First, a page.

A Cowboy’s Faith: Casey came to town – Osage County Online | Osage County News

A Cowboy’s Faith: Casey came to town

“It was a really big deal when Casey Tibbs came to Council Grove.”

He parked his shiny purple Cadillac right at the Ritz Theatre front door.

Wearing his high-crowned, signature-creased black hat, Casey’s prominent dark curly hair set off his forever-ornery grin. A white silk neck scarf blowing in the breeze highlighted Casey’s doubled-breasted purple shirt with pearl snaps.

His buck stitched engraved personized leather belt sported Casey’s skillet-size 1955 world champion all-around cowboy buckle. Casey’s starched Wrangler jeans draped over the custom-made white boots embossed with his purple “CT” brand.

World champion rodeo cowboy Casey Tibbs the night he came to Council Grove.

The famous saddle bronc rider, who also rode bareback broncs and bulls, wasn’t wearing his personally-designed, brand-engraved spurs.

Reminded of that night when Casey guest starred on Dale Robertson’s Tales of Wells Fargo television show.

The nine-times world champion professional rodeo cowboy turned Hollywood movie star was in town for a 1966 movie premier. “Born To Buck” had just been released in Casey’s home-state South Dakota with Casey as writer, producer, and leading star.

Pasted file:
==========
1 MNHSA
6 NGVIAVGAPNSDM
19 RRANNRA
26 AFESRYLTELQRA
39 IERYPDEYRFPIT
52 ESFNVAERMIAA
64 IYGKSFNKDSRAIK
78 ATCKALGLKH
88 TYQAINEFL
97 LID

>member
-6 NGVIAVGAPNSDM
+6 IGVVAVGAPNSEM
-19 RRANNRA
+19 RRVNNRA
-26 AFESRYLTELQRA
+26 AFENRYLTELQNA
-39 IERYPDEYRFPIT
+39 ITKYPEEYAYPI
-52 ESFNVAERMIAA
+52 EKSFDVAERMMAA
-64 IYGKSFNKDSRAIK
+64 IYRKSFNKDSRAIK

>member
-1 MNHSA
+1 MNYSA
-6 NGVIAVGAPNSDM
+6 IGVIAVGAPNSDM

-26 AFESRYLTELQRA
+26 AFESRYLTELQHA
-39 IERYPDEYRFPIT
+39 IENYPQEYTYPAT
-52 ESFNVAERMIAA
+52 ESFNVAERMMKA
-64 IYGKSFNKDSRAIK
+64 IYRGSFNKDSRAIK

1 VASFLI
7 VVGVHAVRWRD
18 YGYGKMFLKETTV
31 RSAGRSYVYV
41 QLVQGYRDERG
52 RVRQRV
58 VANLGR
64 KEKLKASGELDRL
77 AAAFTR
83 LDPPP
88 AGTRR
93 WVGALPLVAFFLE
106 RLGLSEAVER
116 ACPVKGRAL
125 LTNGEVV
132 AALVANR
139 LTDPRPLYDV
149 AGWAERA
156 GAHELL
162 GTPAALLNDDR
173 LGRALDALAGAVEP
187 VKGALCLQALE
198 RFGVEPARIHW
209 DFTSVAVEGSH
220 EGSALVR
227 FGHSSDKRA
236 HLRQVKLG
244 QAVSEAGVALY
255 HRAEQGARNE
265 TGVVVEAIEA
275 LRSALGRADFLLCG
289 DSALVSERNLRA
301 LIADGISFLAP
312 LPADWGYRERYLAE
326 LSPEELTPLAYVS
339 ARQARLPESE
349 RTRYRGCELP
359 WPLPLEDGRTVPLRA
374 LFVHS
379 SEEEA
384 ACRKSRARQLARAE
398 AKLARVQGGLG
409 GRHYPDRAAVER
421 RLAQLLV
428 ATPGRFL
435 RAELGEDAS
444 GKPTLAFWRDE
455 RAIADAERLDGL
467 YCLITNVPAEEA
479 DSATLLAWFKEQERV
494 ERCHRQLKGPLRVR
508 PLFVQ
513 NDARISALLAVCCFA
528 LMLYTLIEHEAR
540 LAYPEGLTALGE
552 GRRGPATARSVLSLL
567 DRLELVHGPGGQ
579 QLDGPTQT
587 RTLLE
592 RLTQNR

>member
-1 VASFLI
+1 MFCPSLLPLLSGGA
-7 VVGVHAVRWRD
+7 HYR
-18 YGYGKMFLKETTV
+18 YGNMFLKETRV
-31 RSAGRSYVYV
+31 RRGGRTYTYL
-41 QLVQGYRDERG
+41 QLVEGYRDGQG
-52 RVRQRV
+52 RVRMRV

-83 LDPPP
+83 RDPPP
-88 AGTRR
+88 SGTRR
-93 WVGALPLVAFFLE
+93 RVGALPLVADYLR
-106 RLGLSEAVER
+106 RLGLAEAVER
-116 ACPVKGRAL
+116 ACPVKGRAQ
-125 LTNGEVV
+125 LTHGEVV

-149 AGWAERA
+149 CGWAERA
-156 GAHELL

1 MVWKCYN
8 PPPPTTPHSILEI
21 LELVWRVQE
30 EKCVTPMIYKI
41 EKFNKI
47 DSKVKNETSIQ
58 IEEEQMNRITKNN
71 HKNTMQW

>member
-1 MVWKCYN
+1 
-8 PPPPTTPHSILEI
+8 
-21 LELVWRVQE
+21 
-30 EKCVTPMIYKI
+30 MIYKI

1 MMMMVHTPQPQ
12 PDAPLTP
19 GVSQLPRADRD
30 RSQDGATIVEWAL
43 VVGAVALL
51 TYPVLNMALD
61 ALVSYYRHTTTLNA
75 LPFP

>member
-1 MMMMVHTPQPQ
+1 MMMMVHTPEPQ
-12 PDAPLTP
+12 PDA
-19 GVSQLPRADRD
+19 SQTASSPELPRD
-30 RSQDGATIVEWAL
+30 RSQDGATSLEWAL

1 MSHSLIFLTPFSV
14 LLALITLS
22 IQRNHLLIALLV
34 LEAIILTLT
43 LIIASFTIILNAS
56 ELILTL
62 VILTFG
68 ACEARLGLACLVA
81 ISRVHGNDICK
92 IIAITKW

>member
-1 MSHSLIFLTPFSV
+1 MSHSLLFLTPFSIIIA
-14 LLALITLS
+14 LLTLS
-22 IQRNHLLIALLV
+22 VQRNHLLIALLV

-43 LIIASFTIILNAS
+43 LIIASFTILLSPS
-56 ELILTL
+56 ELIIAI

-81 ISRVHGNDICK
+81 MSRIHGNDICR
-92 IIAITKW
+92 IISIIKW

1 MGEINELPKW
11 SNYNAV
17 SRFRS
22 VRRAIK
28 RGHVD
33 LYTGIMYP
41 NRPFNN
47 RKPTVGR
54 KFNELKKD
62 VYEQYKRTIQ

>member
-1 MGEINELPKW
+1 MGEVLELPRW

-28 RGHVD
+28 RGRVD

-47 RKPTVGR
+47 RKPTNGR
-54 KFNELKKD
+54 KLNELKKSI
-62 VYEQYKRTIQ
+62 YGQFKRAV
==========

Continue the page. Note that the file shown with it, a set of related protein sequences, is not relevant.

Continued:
Enroute to Council Grove, Casey went to Strong City and picked up his good friends Emmett, Ken, and Gerald Roberts. The Roberts boys were also professional rodeo champions. Dad Emmett, rodeo contractor, renowned for riding bucking horses too, was Rodeo Man of the Year.

Custom harvester-local cowboy Sam Curry then owned Ritz Theatre and had made sure the rodeo celebrities were in attendance.

Of course, theatre seats were overflowing, including local rancher Andy Olson. Longtime pickup man for Roberts Rodeo Company and Flint Hills Rodeo Association, Andy knew Casey well. Not that night, but Andy often related true stories about Casey’s after-rodeo shenanigans and mischievousness.

Ellis Rumsey, Rumsey & White Hardware owner, brought a saddle for display. Don McNeal, Council Grove Republican editor-publisher, was there taking a cowboy picture for the next day’s issue.

The movie was about Casey rounding up 400 head of potential bucking horses. Cowboy friends assisted as the outlaw broncs were adventurously driven across South Dakota going through several deep, wide, roaring rivers.

Upon arrival at Casey’s hometown Pierre rodeo grounds, the wild horses were tested out of the bucking chutes.

Past his prime, Casey, considered the best cowboy ever, mounted three broncs in the movie and bit-the-dirt on all three.

Reminded of First Thessalonians 3:6: “Always think kindly of others and treasure your memories.”

Frank J. Buchman is a lifelong rancher from Alta Vista, a lifetime newspaper writer, syndicated national ag writer and a marketing consultant. He writes a weekly column to share A Cowboy’s Faith.

Powered by WordPress